Men and women were designed to become “one flesh” (Gen. 2: 24). But there can be no oneness apart from a male and a female partner who approximate one another at every point. This “oneness” is not to be thought of merely as sexual union (though it certainly includes that). Rather, in Hebrew thought, the term “flesh” referred not only to the physical body, but also to the whole person. When Moses described the destruction of the entire human race (Noah and his family excepted), he described this catastrophe as “the end of all flesh” (Gen. 6: 13). Surely, he had reference to more than bodies when using this phrase. Rather, in a manner similar to our use of the word “everybody” (by which we refer to more than flesh and bones), he used the Hebrew word “flesh” to mean “person.” To become “one flesh,” then, is to become “one person.” Male and female marriage partners not only make an exact “fit” sexually, but their maleness and femaleness “fill out” or “complete” one another in every respect. The two constitute a “whole.” In a proper marriage, men have the opportunity to see the world through their wives’ feminine eyes, and women through their husband’s masculine eyes. My wife has brought lace curtains into my life; I have brought muddy boots into hers (sometimes messing up her curtains!). Same sex relationships lack entirely such expanded views of the world.

What of the single person? Must he or she forever lack the benefits of this married outlook? Perhaps, but God does compensate for it. When Jesus spoke of the indissolubility of marriage, except for adultery and desertion, the disciples (who, doubtless, knew Rabbi Hillel’s teaching that almost anything disagreeable might constitute grounds for divorce) said, “If that is the way it must be between a man and his wife, it would be better not to marry!” (Matt. 19:10). Now, of course, they all did anyway (1 Cor. 9:5). But, in answer to their hasty response, Jesus explained that not everyone has the capacity to live the single life, which He declared is only for “those to whom it has been given” (Matt. 19:11). Clearly, to compensate for the fact that “it is not good for man to be alone” (Gen. 3:18), God gifts such persons with a “capacity” for a special, fulfilling service, which He expects them to discharge (see Gen. 3:12b1 Cor. 7:7ff.).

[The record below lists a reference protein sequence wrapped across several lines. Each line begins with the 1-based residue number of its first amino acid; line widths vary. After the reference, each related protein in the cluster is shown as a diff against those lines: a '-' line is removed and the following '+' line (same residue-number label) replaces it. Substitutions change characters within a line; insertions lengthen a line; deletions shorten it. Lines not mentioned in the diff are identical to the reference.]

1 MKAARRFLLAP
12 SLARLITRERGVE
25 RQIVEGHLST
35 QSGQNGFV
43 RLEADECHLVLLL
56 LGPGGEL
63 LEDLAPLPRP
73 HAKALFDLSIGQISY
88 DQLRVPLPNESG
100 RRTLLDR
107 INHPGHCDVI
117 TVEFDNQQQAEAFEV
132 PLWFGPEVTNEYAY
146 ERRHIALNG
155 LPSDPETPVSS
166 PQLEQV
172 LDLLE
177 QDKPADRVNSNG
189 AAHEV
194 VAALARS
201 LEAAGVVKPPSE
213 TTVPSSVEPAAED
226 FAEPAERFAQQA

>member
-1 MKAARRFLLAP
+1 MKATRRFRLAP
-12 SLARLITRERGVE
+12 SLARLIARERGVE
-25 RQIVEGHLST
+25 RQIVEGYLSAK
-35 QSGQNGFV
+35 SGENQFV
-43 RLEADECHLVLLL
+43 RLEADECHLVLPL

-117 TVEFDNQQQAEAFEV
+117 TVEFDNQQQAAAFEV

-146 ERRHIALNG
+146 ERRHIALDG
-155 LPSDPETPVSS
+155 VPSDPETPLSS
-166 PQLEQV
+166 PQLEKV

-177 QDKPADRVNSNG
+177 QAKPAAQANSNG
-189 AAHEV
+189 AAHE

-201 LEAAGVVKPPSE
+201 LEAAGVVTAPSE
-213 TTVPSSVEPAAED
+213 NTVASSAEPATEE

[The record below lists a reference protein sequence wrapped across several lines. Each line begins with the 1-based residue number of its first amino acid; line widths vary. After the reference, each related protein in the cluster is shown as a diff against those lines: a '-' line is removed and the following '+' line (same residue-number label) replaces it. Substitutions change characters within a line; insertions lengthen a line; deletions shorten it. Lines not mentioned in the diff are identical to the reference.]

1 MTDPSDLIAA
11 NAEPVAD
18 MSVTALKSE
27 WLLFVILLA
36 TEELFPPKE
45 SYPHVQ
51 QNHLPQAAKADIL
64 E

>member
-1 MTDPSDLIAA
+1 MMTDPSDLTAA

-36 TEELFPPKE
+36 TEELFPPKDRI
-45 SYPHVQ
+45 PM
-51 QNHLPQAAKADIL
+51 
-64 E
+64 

Marriage, carried out in a Scriptural manner, affords great benefits. It is only necessary to read Ephesians 5:21–33 to understand how, in reflecting the relationship of Christ to His church, marriage can afford one of the deepest joys possible. In it is love, care, intimate fellowship, unfettered sex and so on. When God wants to explain the fullness of the future glory that we shall have in union with Christ, He writes: “Let us be happy and delighted, and we shall give Him the glory; the marriage of the Lamb has come and His bride has made herself ready. She was allowed to dress in fine linen that is bright and clean (for the fine linen is the righteous deeds of the saints). Then he said to me. Write this: ‘Happy are they who are called to the Lamb’s marriage supper” (Rev. 19:9 ccnt).